Joseph Cairnes

This article was written by Jay Hurd

Massachusetts-based contractors Lou Perini, Joseph Maney, and Guido Rugo became majority owners of the Boston Braves baseball club in 1944. In 1947, through a working relationship with Perini, Massachusetts native Joseph Cairnes shifted his career path from construction engineer, in the private and public sectors, to major league baseball administrator with the Braves. Perini, familiar with the 40-year-old’s steadfast work ethic and dynamic personality, offered him a chance to join the Braves’ front office. Though Cairnes insisted that he knew nothing of baseball, Perini assured him, “It doesn’t matter. There are a lot of people already in the business who don’t know anything about it either. You can learn and before you realize it you’ll know what you’re doing.”1 This statement foretold success which included revival of a failing concessions operation, a profitable franchise relocation, National League pennants, and a World Series victory.

Joseph Francis Cairnes, the 13th of 13 children, was born on May 26, 1907, in Somerville, Massachusetts. His parents, Edward and Bridget (Shiel) Cairnes, both of Irish descent, had immigrated to the United States in 1882. Edward found employment as an iron worker, and Bridget managed a very busy household. They would remain in Somerville until their deaths — Bridget in 1939, and Edward in 1946.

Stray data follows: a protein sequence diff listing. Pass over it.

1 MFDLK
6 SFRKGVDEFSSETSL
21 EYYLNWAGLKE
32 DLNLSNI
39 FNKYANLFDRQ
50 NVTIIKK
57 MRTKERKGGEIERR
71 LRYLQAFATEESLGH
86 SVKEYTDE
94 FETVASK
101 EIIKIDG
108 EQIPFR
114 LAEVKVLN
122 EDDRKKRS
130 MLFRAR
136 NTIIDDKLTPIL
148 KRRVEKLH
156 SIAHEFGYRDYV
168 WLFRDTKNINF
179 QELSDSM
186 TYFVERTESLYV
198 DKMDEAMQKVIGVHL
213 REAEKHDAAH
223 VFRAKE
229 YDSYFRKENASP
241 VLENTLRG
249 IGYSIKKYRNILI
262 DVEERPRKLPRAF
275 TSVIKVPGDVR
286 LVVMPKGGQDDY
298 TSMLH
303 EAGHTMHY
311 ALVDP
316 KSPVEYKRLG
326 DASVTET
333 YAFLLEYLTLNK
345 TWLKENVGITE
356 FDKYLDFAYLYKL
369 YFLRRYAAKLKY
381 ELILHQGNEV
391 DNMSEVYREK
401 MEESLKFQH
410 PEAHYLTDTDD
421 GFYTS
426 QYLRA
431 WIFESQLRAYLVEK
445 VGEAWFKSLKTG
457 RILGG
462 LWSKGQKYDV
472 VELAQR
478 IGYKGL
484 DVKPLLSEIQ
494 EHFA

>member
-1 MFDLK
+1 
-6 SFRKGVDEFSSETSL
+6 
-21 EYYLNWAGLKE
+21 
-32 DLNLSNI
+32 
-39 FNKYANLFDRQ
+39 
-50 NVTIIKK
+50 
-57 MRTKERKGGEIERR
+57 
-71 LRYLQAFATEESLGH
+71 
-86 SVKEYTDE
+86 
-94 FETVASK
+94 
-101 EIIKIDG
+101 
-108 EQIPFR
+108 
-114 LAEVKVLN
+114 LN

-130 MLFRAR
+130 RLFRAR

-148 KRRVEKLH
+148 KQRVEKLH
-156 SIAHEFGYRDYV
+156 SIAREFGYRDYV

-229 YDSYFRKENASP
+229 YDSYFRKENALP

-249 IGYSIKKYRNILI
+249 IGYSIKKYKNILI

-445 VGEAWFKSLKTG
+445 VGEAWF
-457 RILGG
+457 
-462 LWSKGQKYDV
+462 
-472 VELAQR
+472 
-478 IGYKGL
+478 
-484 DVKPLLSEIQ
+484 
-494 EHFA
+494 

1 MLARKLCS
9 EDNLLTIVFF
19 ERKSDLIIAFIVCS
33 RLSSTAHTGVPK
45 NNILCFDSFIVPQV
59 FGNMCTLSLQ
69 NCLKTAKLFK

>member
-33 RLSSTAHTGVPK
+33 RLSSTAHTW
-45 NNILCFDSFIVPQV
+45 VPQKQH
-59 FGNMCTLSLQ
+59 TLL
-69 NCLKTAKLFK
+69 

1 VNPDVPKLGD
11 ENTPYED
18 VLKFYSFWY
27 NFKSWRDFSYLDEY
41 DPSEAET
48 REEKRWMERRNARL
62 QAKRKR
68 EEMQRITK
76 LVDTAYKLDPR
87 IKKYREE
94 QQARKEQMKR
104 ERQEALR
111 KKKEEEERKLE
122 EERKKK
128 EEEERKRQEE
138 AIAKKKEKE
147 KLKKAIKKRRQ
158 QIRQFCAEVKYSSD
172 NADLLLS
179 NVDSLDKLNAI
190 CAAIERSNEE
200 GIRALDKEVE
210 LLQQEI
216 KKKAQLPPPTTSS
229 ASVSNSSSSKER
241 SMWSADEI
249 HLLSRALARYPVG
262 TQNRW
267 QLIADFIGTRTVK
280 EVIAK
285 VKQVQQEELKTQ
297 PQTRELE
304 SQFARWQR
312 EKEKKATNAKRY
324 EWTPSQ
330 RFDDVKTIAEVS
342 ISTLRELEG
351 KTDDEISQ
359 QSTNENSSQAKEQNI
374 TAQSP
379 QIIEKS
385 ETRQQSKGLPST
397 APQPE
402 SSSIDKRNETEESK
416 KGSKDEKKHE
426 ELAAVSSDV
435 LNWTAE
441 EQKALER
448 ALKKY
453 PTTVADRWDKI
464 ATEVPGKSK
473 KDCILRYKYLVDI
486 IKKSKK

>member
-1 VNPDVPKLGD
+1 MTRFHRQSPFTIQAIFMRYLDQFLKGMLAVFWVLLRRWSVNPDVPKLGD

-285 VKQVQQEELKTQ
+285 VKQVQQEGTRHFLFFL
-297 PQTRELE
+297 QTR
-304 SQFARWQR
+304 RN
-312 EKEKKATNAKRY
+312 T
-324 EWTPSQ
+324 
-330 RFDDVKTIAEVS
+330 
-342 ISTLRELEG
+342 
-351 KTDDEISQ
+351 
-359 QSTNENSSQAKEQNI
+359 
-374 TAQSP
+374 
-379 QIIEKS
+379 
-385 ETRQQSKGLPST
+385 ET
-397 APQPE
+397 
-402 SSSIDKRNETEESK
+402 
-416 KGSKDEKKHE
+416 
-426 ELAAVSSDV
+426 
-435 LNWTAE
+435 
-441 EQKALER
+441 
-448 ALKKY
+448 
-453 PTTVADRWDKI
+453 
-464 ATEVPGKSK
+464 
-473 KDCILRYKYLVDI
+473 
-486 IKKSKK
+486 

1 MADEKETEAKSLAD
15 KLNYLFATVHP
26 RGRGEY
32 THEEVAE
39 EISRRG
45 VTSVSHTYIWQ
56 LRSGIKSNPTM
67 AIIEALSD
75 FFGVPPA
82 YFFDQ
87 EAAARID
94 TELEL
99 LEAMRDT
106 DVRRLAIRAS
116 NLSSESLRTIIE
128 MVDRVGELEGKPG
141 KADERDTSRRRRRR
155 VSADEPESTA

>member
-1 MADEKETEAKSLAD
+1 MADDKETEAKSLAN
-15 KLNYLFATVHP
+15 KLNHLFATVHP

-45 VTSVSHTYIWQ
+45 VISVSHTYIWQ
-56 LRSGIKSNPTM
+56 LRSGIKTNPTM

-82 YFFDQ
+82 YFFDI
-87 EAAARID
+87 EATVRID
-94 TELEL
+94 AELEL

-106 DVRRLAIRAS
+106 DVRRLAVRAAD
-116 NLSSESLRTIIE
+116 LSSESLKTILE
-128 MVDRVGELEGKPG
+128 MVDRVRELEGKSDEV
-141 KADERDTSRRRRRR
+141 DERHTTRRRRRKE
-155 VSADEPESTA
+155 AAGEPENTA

Unbeknownst to young Joseph, and 40 years before his own entry into the business of baseball, the game and its history had already found a place in the Cairnes family legacy. One of his brothers, Francis, played baseball well enough to consider professional tryouts. Two other brothers, Thomas and Phillip, heeded a divine calling which took them to the Congregation of St. Francis Xavier (the Xaverian Brothers). Thomas became Brother Samuel, C.F.X., while Phillip became Brother Gilbert, C.F.X.; each dedicated his life to education.

However, it happened that Brother Gilbert, through circumstances (and divine intervention?) would be remembered as the man who “discovered Babe Ruth” and had a significant role in the shaping of Ruth’s historic career.2 Noteworthy and fascinating is the connection that Joseph Cairnes had with two home run kings, Ruth (through his brother) and Henry “Hank” Aaron (through the Braves). He regularly spoke of this.